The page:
May 17, 2003
EAA''s Washington Office lodged an official complaint with the Transportation Security Administration (TSA) on Friday (May 16) regarding the increased proliferation of temporary flight restrictions (TFRs) that accompany President Bush as he travels throughout the country. These TFRs place a growing hardship on general aviation pilots, who increasingly face a confusing array of TFRs. For instance, flight restrictions were issued when the President visited several locations stumping for his tax cut plan, with many of the TFRs lacking adequate notice to pilots. With President Bush making his 2004 re-election bid official Friday, prospects loom large for even more TFRs popping up as he-and other candidates-hit the campaign trail.
General aviation was repeatedly shut out of large blocks of airspace all over the country this week, said EAA Vice President of Government Relations-Washington Office Doug Macnair, who lodged the complaint. In the absence of particular, credible threats, this is simply unacceptable. As we go into the campaign season we cannot continue to have weeks like this.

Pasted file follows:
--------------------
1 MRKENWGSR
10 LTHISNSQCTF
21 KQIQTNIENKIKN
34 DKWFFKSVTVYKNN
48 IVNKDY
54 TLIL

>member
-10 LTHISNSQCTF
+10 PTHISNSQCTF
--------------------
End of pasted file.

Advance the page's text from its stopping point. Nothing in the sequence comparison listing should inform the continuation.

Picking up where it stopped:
EAA specifically requested that its concerns be forwarded to the inter-agency airspace working group for response. Underscoring EAA''s concerns, Friday afternoon the FAA released a NOTAM indicating that the restricted airspace around Camp David would once again be expanded to 10 nautical miles. The NOTAM was released just hours before the restrictions went into effect. EAA has repeatedly argued before the FAA, TSA and Secret Service that adequate notice amounting to days not hours must be given if these agencies expect compliance with pop-up presidential TFRs.